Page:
by Susan Hellauer
Last week, the upstate activist group Finger Lakes Zero Waste Coalition (FLZWC), made a plea to Rockland residents: Help us save our upstate environment, our health and our homes by reducing the Rockland trash exodus, which has increased significantly every year.
The FLZWC are neighbors of the Ontario County Landfill, near Seneca Falls, which gets almost half of its 2,999-tons-a-day of municipal solid waste (MSW) from our county. Since the closure of the last of our county’s landfills in the mid-1990s, the Rockland County Solid Waste Management Authority (RCSWMA, aka Rockland Recycles), have been charged with managing and minimizing the waste generated in Rockland County. They’ve been taking significant steps to reduce the waste stream, but the pressures of a growing population, and the demolition and construction that go with it, have had an inevitable impact on the landfill-bound numbers.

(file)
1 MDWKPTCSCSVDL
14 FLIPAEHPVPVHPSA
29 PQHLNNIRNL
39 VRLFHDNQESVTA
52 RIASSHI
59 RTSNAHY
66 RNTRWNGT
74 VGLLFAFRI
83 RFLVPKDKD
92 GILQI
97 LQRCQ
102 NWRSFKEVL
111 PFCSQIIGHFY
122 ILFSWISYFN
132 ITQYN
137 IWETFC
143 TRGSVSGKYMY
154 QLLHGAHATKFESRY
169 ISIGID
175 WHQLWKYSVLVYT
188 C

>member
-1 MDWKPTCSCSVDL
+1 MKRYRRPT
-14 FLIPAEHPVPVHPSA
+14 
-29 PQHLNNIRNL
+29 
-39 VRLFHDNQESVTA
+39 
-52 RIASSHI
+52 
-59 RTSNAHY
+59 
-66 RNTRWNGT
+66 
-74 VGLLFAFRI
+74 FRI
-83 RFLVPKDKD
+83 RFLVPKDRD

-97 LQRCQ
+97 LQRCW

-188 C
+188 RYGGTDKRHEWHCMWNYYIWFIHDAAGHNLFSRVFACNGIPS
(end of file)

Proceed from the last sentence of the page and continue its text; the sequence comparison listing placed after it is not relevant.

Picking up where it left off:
RCSWMA has been recognized by state and national organizations for its efforts in diverting wastewater biosolids, household hazardous waste, e-waste, yard trimmings, construction debris and recyclables from the waste stream. Education Coordinator Kerri Scales has the floor this week: she responds to the FLZWC letter to make her agency’s case, which boils down to: We’ve come a long way, but we need to finish this job together.
Where We Are, How We Got Here
by Kerri Scales, Rockland County Solid Waste Management Authority
There is no doubt that the waste that we generate as a society has negative impacts on our environment. In response to the 1990s closing of landfills (Rockland County had three), the County of Rockland established the Rockland County Solid Waste Management Authority. Created in 1994, the authority began analyzing waste generation, management and disposal to develop long-term solutions.